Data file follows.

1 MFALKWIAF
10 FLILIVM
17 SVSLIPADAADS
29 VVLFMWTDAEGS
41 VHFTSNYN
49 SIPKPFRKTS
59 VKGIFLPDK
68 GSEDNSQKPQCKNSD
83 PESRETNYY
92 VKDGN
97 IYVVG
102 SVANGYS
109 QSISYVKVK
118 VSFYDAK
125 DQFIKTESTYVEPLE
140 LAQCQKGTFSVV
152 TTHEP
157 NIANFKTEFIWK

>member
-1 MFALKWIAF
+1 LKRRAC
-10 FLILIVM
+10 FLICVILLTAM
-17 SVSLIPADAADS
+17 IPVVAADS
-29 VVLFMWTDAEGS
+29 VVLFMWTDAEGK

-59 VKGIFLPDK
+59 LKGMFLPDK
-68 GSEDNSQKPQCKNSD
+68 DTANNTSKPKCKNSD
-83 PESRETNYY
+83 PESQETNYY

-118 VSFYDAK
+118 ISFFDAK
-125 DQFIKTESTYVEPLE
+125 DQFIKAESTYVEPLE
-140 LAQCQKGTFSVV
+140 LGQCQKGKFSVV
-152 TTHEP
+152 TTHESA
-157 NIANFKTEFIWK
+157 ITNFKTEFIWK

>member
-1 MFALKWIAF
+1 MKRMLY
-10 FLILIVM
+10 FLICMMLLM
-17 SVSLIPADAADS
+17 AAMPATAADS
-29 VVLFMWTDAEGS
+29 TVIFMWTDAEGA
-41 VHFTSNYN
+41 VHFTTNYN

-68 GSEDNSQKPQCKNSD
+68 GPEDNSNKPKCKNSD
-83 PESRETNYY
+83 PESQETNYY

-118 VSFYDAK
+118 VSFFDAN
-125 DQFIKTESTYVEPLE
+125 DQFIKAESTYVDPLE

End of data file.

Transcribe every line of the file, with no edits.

1 MFALKWIAF
10 FLILIVM
17 SVSLIPADAADS
29 VVLFMWTDAEGS
41 VHFTSNYN
49 SIPKPFRKTS
59 VKGIFLPDK
68 GSEDNSQKPQCKNSD
83 PESRETNYY
92 VKDGN
97 IYVVG
102 SVANGYS
109 QSISYVKVK
118 VSFYDAK
125 DQFIKTESTYVEPLE
140 LAQCQKGTFSVV
152 TTHEP
157 NIANFKTEFIWK

>member
-1 MFALKWIAF
+1 LKRRAC
-10 FLILIVM
+10 FLICVILLTAM
-17 SVSLIPADAADS
+17 IPVVAADS
-29 VVLFMWTDAEGS
+29 VVLFMWTDAEGK

-59 VKGIFLPDK
+59 LKGMFLPDK
-68 GSEDNSQKPQCKNSD
+68 DTANNTSKPKCKNSD
-83 PESRETNYY
+83 PESQETNYY

-118 VSFYDAK
+118 ISFFDAK
-125 DQFIKTESTYVEPLE
+125 DQFIKAESTYVEPLE
-140 LAQCQKGTFSVV
+140 LGQCQKGKFSVV
-152 TTHEP
+152 TTHESA
-157 NIANFKTEFIWK
+157 ITNFKTEFIWK

>member
-1 MFALKWIAF
+1 MKRMLY
-10 FLILIVM
+10 FLICMMLLM
-17 SVSLIPADAADS
+17 AAMPATAADS
-29 VVLFMWTDAEGS
+29 TVIFMWTDAEGA
-41 VHFTSNYN
+41 VHFTTNYN

-68 GSEDNSQKPQCKNSD
+68 GPEDNSNKPKCKNSD
-83 PESRETNYY
+83 PESQETNYY

-118 VSFYDAK
+118 VSFFDAN
-125 DQFIKTESTYVEPLE
+125 DQFIKAESTYVDPLE